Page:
Background: Private Hauler regulations

solid.wasteHere’s the brief prepared by Doug Halley  (Health Director) and Jim Snyder-Grant (Green Acton) for the Board of Health:

Date: June 12, 2014
From: Doug Halley and Green Acton
To: Board of Health

Subject: Background Information for Acton Board of Health regarding proposed permitting changes for private trash haulers

Summary: This briefing provides background information in support of adjusting permitting requirements for private trash haulers to require them to report tonnages of trash and recyclables to the Town in substantially the same way that the Town is required to report tonnages of trash and recyclables to the state.

  1. The Board of Health is the appropriate body for making these proposed permitting changes.
  2. These changes will serve public health and other Town and Commonwealth  purposes.
  3. These changes will not unduly burden haulers or town staff.


  1. The Board of Health is the appropriate body for making these proposed permitting changes.

Boards of Health are given the authority for permitting private haulers in MGL 111 Chapter 31A:

Key quotes: “No person shall remove or transport garbage, offal or other offensive substances through the streets of any city or town without first obtaining a permit from the board of health of such city or town” and “reasonable rules and regulations … may be established by such board of health.”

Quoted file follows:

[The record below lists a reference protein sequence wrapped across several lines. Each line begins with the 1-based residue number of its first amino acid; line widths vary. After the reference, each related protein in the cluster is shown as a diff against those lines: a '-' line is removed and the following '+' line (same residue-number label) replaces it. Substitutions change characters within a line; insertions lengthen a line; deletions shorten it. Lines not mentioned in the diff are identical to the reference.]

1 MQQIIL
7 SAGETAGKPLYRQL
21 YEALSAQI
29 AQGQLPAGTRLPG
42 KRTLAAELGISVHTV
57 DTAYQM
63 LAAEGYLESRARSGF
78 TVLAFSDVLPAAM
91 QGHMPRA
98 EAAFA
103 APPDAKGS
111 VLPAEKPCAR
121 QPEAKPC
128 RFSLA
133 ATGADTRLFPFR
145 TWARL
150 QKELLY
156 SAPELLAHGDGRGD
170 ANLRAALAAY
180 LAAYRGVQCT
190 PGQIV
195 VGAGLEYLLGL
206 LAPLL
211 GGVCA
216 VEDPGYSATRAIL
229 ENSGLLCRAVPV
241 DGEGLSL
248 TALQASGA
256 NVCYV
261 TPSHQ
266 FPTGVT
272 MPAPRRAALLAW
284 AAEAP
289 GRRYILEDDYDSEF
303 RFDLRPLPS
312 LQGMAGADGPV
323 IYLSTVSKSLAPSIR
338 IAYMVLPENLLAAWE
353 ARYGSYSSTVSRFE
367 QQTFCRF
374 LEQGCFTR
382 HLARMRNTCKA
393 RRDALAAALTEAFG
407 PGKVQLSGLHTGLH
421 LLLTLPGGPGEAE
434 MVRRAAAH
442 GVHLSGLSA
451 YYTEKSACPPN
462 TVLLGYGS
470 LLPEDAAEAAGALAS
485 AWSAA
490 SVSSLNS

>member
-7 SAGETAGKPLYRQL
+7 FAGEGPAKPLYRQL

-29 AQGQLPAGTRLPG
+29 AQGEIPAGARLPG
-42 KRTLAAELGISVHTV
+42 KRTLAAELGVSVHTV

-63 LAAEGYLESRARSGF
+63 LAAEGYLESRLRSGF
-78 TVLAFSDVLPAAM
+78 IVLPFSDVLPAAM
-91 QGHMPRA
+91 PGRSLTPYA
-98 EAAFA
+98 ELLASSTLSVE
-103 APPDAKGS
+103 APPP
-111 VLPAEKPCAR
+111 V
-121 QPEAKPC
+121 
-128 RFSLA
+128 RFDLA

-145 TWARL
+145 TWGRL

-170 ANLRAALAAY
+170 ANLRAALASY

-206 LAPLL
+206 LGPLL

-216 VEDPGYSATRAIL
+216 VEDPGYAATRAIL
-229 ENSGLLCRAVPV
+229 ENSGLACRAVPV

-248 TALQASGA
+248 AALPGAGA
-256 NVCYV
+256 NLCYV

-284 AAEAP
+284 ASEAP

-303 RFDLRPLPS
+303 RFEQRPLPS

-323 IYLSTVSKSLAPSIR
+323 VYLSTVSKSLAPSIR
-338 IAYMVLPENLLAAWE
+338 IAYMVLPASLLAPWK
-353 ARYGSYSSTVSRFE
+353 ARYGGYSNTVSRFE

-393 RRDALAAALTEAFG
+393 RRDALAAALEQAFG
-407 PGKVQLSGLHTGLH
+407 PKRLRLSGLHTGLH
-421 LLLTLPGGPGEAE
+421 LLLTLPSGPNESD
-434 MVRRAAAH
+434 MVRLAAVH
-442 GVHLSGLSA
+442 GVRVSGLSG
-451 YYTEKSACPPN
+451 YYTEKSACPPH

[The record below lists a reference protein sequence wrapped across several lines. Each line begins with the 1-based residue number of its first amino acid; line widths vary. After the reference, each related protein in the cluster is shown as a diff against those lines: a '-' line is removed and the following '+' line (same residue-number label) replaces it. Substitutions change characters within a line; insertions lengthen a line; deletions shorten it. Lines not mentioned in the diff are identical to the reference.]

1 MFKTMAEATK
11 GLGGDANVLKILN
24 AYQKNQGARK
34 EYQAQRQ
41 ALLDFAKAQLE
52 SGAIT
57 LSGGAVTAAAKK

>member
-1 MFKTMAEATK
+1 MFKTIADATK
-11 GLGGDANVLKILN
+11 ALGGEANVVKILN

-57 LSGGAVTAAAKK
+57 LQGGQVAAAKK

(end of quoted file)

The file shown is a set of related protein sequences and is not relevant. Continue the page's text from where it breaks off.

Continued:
Many towns have taken this step already. Here are some samples:



  1. These changes will serve public health and other Town purposes.

Reducing trash and increasing recycling are goals of the Commonwealth and the Town. For the Commonwealth “Solid Waste Master Plan: A Path To Zero Waste” see The Town’s goals for solid waste are expressed in the latest Comprehenisive Community Plan, Acton 2020.

The health-related reasons for reducing the solid waste stream and increasing recycling are primarily related to the negative health impacts associated with trash disposal, including air pollution (and some water pollution) from incineration, and water pollution (and some air pollution) from landfills. For both landfills and incinerators, some reductions in harm have come from increased regulatory controls, but we are now at the point where it is much more financially and environmentally efficient to focus state and town action on reducing the amount of trash disposed  of then to add even more onerous requirements on incinerators and landfills.

From the Commonwealth perspective, recycling instead of trash disposal is also a large net job creator. Recycling work is generally done at regional MRFs (Materials Recovery Facilities), where employment is increasing, where trash disposal is increasingly becoming an out-of-state effort as new local landfill space and new incinerators are held back by cost considerations, both for land acquisition and meeting regulatory requirements.

The Town currently has large information gaps about how to focus any future trash reduction and recycling efforts. We have good information about the tonnages of residential trash that are disposed of and recycled via the transfer station,  but we have no clue about commercial trash, and no clue about the approximately half of the town’s residential trash that is not handled at the transfer station.